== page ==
The above scenario is inevitable in any event, but Washington would expedite the event by imposing sanctions on Russia now.

At the end of the day, the U.S. should leave Ukraine alone.  She has already caused enormous harm to the Ukrainian people.  And pushing the envelope by imposing sanctions on Russia could wreak economic devastation on her economy.  That is why the American policy toward Ukraine is wrongheaded.

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Russo-Georgian War Revisited

December 5, 2008

December 5, 2008

On August 17, 2008, I published a blog that decried the reporting of the Russo-Georgian War by the American “mainstream” media.  In that piece, I accused our media of disinformation, ignoring the facts and downright lying in its coverage of the conflict.  Specifically, my condemnation centered on the impression our media gave that the conflict was all Russia’s fault.  We were led to believe that Russia had invaded Georgia unprovoked and Georgia’s enlightened democratic president Mikhail Saakashvili was a victim of the big bad bear from the north.

Of course, I took a lot of abuse for my siding with the bad guys (Russia) in this event.  It was indicative of the “you are either with us or against us” mentality that our esteemed president has instilled into our cultural norms.  Some of the comments I received for that blog included, “Are you getting your news from TASS”; “I suggest that from your perch in Zambia, you need better binoculars to see the action”; and my favorite, “do cue me as to when I start playing the Russian national anthem on the violin here…”  I also received hate e-mail from a woman of Georgian descent.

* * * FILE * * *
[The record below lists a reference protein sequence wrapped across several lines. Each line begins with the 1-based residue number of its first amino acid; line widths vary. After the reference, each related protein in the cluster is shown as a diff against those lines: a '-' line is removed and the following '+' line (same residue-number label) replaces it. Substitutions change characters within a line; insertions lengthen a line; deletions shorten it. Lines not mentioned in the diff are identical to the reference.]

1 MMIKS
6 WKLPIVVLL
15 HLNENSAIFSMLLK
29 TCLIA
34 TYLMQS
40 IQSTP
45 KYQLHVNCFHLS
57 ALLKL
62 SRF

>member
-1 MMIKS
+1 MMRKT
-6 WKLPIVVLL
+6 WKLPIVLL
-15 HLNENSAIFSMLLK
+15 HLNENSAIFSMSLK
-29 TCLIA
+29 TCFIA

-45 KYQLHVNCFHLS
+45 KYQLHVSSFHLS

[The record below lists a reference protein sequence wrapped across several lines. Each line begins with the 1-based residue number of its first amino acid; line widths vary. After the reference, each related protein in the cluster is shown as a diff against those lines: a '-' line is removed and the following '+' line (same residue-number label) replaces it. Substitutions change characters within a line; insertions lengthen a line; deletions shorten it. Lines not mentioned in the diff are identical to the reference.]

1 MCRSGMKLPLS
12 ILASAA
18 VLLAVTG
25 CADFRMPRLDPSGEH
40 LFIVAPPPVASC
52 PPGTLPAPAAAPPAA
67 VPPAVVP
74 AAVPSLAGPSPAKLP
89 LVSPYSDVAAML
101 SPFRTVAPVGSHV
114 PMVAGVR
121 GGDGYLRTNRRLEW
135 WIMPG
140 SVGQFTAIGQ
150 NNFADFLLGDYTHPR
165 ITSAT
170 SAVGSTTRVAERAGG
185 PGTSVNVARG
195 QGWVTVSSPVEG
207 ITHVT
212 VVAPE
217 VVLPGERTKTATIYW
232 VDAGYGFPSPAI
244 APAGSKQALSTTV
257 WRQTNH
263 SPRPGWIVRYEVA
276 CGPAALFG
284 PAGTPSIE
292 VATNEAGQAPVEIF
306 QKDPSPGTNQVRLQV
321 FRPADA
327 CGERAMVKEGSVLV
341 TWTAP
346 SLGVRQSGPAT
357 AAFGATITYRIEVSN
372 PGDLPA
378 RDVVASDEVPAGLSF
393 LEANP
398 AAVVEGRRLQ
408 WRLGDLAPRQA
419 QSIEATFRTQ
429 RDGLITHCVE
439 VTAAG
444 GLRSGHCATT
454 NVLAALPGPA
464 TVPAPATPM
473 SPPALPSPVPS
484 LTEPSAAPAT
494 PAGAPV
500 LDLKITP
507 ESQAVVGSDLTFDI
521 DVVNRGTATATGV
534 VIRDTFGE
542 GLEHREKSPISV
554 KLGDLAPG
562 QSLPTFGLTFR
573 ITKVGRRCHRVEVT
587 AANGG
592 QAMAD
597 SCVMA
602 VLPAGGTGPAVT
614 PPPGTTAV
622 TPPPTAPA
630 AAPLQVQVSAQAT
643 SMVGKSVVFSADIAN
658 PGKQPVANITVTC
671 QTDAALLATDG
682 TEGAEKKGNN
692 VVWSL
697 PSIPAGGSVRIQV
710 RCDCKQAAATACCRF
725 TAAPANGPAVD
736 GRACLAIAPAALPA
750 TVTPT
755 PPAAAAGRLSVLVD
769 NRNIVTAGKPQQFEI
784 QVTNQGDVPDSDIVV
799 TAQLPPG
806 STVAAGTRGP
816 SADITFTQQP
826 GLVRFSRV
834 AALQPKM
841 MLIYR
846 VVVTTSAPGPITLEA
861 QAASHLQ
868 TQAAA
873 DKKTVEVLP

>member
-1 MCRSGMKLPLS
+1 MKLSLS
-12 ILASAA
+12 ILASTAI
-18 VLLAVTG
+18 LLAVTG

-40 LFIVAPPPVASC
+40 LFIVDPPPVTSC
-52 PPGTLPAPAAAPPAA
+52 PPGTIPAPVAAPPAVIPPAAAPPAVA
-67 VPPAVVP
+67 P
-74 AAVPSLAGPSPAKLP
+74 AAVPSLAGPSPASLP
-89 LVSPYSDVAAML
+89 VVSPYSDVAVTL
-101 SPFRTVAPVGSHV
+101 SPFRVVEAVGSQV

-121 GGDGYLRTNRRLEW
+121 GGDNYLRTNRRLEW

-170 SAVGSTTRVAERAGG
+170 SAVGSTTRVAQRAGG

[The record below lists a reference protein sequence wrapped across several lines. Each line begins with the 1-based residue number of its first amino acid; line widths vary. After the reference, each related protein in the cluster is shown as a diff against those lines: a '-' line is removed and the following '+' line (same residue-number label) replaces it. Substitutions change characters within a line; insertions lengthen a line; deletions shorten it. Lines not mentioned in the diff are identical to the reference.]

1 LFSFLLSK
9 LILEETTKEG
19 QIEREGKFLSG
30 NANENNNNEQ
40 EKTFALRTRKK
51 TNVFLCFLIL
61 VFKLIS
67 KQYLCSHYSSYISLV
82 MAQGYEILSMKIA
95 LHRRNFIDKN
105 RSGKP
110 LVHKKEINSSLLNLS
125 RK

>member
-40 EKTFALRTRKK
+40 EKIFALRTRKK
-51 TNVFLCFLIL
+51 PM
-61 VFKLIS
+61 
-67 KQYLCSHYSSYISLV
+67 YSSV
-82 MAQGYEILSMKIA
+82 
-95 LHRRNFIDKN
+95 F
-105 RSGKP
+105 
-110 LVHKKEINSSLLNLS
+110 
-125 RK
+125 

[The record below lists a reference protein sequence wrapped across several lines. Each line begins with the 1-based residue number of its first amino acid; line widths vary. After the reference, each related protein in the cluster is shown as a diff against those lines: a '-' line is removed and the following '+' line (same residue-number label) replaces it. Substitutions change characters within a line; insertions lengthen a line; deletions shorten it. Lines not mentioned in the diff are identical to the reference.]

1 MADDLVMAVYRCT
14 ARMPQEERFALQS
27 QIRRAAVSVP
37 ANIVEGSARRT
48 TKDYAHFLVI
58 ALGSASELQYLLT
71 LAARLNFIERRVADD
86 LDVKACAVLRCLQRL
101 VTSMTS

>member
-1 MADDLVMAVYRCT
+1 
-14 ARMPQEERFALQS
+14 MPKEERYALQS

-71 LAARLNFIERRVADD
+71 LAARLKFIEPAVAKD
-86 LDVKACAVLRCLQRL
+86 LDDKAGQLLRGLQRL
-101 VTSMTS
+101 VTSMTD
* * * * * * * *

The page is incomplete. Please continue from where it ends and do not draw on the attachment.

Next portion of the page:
Now, I am a big boy and can take the abuse, even the e-mail that condemned me to eternity in hell.  And as a big boy I can also boast and say I told you so.  On November 26, Georgia’s former ambassador to Russia Erosi Kitsmarishvili, told a Georgian parliamentary commission that Georgian President Mikheil Saakashvili was “itching” to do battle over South Ossetia.  Kitsmarishvili labeled Georgia the aggressor in the conflict and said that Georgian officials told him President Bush gave his blessing for such a use of force when he met the Georgian president in Washington in March. 

Vindication is sweet, but I am sure that the same detractors will respond to this blog by saying Kitsmarishvili is suffering from Stockholm Syndrome.  Or they will say he is really a Russian parading around as a Georgian ambassador.  Or that he is lying because he is a communist.  In any event, these detractors will probably still not face reality that their media and president have lied to them again.  They will still have faith in the man who chewed on his tie in front of live TV cameras.

But, this blog is not just about saying I told you so.  It is a reminder that we shouldn’t believe everything the media in America tells us.  Their perspective on most things is skewed.  They have been socialized by the public schools, their college professors, and the underlying persuasion in this country that the U.S. government can do little wrong.  Most journalists have sold out to their corporate employers who in turn are more interested in pleasing the politicians so they can get the interview or the special favor than in doing their jobs – holding elected official accountable.  With the advent of the Internet we do have more choices when it comes to media outlets.  Here’s hoping more Americans will overcome their socialized belief that if ABC, NBC, CBS, CNN, and Fox said it then it must be true.